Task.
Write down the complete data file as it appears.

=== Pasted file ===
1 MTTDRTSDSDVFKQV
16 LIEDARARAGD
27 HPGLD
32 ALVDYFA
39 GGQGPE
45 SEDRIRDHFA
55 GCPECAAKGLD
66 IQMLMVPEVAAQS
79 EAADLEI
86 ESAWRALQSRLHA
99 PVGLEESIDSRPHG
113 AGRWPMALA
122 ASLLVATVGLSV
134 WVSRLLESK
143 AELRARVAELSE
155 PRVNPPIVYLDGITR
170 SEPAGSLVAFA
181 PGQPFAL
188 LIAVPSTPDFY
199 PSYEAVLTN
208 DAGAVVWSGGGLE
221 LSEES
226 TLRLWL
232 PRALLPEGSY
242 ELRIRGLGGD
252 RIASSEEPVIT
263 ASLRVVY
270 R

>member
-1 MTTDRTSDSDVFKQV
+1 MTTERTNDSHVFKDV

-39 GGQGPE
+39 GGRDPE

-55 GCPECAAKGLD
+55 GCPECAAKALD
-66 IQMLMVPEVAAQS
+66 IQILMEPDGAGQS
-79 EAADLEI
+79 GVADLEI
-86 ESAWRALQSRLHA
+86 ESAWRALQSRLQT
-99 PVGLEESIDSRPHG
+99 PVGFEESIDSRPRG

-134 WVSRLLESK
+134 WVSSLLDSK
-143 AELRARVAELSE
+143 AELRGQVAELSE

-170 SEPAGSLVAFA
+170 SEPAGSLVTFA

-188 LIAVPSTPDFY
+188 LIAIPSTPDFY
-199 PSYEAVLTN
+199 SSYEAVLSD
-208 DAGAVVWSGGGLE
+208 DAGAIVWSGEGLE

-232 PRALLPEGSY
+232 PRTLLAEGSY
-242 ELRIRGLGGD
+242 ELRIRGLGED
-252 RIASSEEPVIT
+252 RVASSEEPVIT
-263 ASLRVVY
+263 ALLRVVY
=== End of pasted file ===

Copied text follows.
1 MTTDRTSDSDVFKQV
16 LIEDARARAGD
27 HPGLD
32 ALVDYFA
39 GGQGPE
45 SEDRIRDHFA
55 GCPECAAKGLD
66 IQMLMVPEVAAQS
79 EAADLEI
86 ESAWRALQSRLHA
99 PVGLEESIDSRPHG
113 AGRWPMALA
122 ASLLVATVGLSV
134 WVSRLLESK
143 AELRARVAELSE
155 PRVNPPIVYLDGITR
170 SEPAGSLVAFA
181 PGQPFAL
188 LIAVPSTPDFY
199 PSYEAVLTN
208 DAGAVVWSGGGLE
221 LSEES
226 TLRLWL
232 PRALLPEGSY
242 ELRIRGLGGD
252 RIASSEEPVIT
263 ASLRVVY
270 R

>member
-1 MTTDRTSDSDVFKQV
+1 MTTERTNDSHVFKDV

-39 GGQGPE
+39 GGRDPE

-55 GCPECAAKGLD
+55 GCPECAAKALD
-66 IQMLMVPEVAAQS
+66 IQILMEPDGAGQS
-79 EAADLEI
+79 GVADLEI
-86 ESAWRALQSRLHA
+86 ESAWRALQSRLQT
-99 PVGLEESIDSRPHG
+99 PVGFEESIDSRPRG

-134 WVSRLLESK
+134 WVSSLLDSK
-143 AELRARVAELSE
+143 AELRGQVAELSE

-170 SEPAGSLVAFA
+170 SEPAGSLVTFA

-188 LIAVPSTPDFY
+188 LIAIPSTPDFY
-199 PSYEAVLTN
+199 SSYEAVLSD
-208 DAGAVVWSGGGLE
+208 DAGAIVWSGEGLE

-232 PRALLPEGSY
+232 PRTLLAEGSY
-242 ELRIRGLGGD
+242 ELRIRGLGED
-252 RIASSEEPVIT
+252 RVASSEEPVIT
-263 ASLRVVY
+263 ALLRVVY